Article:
keywords = "Cutaneous leishmaniasis, Health disparities, Mathematical modeling, Movement of individuals, Multiple hosts, SIR model, Transmission dynamics of CL, Visceral leishmaniasis",
author = "Anuj Mubayi and Marlio Paredes and Juan Ospina",
year = "2018",
month = "4",
day = "19",
doi = "10.3390/tropicalmed3020043",
language = "English (US)",
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TY - JOUR

T1 - A comparative assessment of epidemiologically different cutaneous leishmaniasis outbreaks in Madrid, Spain and Tolima, Colombia

T2 - An estimation of the reproduction number via a mathematical model

AU - Mubayi, Anuj

AU - Paredes, Marlio

AU - Ospina, Juan

PY - 2018/4/19

Y1 - 2018/4/19

N2 - Leishmaniasis is a neglected tropical disease caused by the Leishmania parasite and transmitted by the Phlebotominae subfamily of sandflies, which infects humans and other mammals. Clinical manifestations of the disease include cutaneous leishmaniasis (CL), mucocutaneous leishmaniasis (MCL) and visceral leishmaniasis (VL) with a majority (more than three-quarters) of worldwide cases being CL. There are a number of risk factors for CL, such as the presence of multiple reservoirs, the movement of individuals, inequality, and social determinants of health. However, studies related to the role of these factors in the dynamics of CL have been limited. In this work, we (i) develop and analyze a vector-borne epidemic model to study the dynamics of CL in two ecologically distinct CL-affected regions—Madrid, Spain and Tolima, Colombia; (ii) derived three different methods for the estimation of model parameters by reducing the dimension of the systems; (iii) estimated reproduction numbers for the 2010 outbreak in Madrid and the 2016 outbreak in Tolima; and (iv) compared the transmission potential of the two economically-different regions and provided different epidemiological metrics that can be derived (and used for evaluating an outbreak), once R0 is known and additional data are available. On average, Spain has reported only a few hundred CL cases annually, but in the course of the outbreak during 2009–2012, a much higher number of cases than expected were reported and that too in the single city of Madrid. Cases in humans were accompanied by sharp increase in infections among domestic dogs, the natural reservoir of CL. On the other hand, CL has reemerged in Colombia primarily during the last decade, because of the frequent movement of military personnel to domestic regions from forested areas, where they have increased exposure to vectors. In 2016, Tolima saw an unexpectedly high number of cases leading to two successive outbreaks. On comparing, we estimated reproduction number of the Madrid outbreak to be 3.1 (with range of 2.8–3.9), which was much higher than reproduction number estimates of the Tolima first outbreak 1.2 (with range of 1.1–1.3), and the estimate for the second outbreak in Tolima of 1.019 (with range of 1.018–1.021). This suggests that the epidemic outbreak in Madrid was much more severe than the Tolima outbreak, even though Madrid was economically better-off compared to Tolima. It indicates a potential relationship between urban development and increasing health disparities.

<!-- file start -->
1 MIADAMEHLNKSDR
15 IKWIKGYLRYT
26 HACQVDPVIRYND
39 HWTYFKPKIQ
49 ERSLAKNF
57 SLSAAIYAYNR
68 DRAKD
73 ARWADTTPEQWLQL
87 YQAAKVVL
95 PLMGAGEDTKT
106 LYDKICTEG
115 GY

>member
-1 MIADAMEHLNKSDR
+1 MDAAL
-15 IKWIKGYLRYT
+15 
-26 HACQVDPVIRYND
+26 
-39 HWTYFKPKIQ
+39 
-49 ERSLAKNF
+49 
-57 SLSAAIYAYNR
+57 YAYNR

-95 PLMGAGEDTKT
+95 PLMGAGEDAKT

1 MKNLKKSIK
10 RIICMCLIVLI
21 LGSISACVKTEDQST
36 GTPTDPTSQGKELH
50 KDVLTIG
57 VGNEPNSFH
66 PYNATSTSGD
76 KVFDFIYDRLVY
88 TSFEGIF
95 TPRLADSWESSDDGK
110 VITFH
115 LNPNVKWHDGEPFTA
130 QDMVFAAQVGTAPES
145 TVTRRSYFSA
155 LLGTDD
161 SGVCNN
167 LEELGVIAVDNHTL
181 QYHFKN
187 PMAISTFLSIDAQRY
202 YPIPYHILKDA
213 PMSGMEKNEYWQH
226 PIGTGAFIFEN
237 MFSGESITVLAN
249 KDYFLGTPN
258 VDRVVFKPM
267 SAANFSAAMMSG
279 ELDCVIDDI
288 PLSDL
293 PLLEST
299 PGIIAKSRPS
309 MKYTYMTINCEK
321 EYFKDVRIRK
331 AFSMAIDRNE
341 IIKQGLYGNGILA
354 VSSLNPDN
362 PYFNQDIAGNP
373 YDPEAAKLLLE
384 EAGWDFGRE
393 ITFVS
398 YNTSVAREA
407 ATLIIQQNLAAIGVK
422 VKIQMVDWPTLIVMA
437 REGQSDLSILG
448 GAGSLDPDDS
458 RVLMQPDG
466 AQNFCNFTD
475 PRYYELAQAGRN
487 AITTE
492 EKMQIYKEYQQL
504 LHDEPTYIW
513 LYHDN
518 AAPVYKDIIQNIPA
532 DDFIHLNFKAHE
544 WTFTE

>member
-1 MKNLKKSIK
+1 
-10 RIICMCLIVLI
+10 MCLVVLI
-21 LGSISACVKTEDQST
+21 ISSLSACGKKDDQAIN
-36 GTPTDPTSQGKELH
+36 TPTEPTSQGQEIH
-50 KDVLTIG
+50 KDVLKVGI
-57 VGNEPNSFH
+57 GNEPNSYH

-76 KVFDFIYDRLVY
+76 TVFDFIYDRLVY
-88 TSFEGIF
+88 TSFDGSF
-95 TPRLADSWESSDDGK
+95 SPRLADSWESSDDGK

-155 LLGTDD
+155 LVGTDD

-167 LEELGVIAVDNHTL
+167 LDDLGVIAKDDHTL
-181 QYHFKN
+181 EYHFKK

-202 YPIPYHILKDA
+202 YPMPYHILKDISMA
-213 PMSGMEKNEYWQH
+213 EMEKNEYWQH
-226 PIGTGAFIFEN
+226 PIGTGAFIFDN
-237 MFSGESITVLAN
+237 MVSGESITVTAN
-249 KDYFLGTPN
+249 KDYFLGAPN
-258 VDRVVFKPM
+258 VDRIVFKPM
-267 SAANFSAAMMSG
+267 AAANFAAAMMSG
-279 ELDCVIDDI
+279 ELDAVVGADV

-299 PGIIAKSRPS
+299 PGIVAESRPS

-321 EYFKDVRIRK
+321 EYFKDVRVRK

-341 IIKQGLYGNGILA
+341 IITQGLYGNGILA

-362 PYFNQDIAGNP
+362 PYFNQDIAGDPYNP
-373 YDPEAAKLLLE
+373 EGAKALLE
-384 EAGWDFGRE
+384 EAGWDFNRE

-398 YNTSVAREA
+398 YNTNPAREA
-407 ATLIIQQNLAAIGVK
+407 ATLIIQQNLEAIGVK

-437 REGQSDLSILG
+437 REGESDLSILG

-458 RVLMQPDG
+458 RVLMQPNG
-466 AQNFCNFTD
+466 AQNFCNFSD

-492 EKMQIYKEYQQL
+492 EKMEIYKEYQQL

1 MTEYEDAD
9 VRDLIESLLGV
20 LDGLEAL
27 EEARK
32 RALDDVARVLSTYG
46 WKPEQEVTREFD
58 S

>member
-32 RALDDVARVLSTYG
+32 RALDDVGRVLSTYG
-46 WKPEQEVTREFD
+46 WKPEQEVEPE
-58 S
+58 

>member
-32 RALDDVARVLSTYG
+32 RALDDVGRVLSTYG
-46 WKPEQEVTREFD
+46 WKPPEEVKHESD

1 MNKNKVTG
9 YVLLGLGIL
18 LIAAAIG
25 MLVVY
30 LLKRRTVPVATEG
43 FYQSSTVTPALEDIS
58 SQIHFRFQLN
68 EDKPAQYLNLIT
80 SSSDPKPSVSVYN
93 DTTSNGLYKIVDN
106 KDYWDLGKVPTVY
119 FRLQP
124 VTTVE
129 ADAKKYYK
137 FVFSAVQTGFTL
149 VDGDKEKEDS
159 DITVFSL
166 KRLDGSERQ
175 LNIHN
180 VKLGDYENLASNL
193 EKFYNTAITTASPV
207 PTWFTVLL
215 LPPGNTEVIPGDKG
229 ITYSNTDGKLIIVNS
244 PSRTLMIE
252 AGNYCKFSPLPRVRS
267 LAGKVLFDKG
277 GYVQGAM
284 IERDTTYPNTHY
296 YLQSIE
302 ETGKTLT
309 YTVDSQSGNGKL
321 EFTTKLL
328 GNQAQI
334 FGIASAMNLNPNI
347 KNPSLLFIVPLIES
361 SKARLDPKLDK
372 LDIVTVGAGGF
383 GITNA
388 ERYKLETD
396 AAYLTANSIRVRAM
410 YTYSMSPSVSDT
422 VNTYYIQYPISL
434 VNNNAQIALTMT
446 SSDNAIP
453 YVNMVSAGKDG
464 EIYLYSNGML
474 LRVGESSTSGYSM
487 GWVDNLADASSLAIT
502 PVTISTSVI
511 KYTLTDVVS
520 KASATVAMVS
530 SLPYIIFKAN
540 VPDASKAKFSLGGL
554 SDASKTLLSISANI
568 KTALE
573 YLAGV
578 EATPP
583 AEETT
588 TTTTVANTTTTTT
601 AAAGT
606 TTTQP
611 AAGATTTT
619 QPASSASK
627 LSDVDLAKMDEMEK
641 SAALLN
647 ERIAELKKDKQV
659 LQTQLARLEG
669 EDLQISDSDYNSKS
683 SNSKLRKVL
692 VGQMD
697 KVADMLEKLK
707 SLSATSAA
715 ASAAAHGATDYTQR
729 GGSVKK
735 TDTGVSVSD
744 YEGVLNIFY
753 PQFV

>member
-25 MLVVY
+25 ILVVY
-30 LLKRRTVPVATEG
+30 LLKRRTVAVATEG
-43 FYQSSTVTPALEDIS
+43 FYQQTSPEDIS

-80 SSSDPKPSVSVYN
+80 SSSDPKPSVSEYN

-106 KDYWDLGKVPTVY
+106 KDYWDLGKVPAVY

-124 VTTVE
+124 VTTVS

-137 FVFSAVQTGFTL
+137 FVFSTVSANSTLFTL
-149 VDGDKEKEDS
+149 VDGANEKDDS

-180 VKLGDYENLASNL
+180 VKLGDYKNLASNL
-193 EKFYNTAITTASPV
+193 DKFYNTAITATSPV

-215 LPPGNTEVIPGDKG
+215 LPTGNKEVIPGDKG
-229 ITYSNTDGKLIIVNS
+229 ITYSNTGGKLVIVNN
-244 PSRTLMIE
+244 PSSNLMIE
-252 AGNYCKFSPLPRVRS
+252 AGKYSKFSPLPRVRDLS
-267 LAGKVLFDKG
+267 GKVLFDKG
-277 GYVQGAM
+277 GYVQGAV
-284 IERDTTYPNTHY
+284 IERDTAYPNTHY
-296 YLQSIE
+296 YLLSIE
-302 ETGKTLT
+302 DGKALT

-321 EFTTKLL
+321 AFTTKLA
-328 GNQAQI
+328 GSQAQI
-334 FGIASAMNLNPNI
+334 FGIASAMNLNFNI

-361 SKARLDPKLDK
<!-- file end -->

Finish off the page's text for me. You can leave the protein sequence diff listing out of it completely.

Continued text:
AB - Leishmaniasis is a neglected tropical disease caused by the Leishmania parasite and transmitted by the Phlebotominae subfamily of sandflies, which infects humans and other mammals. Clinical manifestations of the disease include cutaneous leishmaniasis (CL), mucocutaneous leishmaniasis (MCL) and visceral leishmaniasis (VL) with a majority (more than three-quarters) of worldwide cases being CL. There are a number of risk factors for CL, such as the presence of multiple reservoirs, the movement of individuals, inequality, and social determinants of health. However, studies related to the role of these factors in the dynamics of CL have been limited. In this work, we (i) develop and analyze a vector-borne epidemic model to study the dynamics of CL in two ecologically distinct CL-affected regions—Madrid, Spain and Tolima, Colombia; (ii) derived three different methods for the estimation of model parameters by reducing the dimension of the systems; (iii) estimated reproduction numbers for the 2010 outbreak in Madrid and the 2016 outbreak in Tolima; and (iv) compared the transmission potential of the two economically-different regions and provided different epidemiological metrics that can be derived (and used for evaluating an outbreak), once R0 is known and additional data are available. On average, Spain has reported only a few hundred CL cases annually, but in the course of the outbreak during 2009–2012, a much higher number of cases than expected were reported and that too in the single city of Madrid. Cases in humans were accompanied by sharp increase in infections among domestic dogs, the natural reservoir of CL. On the other hand, CL has reemerged in Colombia primarily during the last decade, because of the frequent movement of military personnel to domestic regions from forested areas, where they have increased exposure to vectors. In 2016, Tolima saw an unexpectedly high number of cases leading to two successive outbreaks. On comparing, we estimated reproduction number of the Madrid outbreak to be 3.1 (with range of 2.8–3.9), which was much higher than reproduction number estimates of the Tolima first outbreak 1.2 (with range of 1.1–1.3), and the estimate for the second outbreak in Tolima of 1.019 (with range of 1.018–1.021). This suggests that the epidemic outbreak in Madrid was much more severe than the Tolima outbreak, even though Madrid was economically better-off compared to Tolima. It indicates a potential relationship between urban development and increasing health disparities.

KW - Cutaneous leishmaniasis

KW - Health disparities

KW - Mathematical modeling

KW - Movement of individuals

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KW - SIR model

KW - Transmission dynamics of CL

KW - Visceral leishmaniasis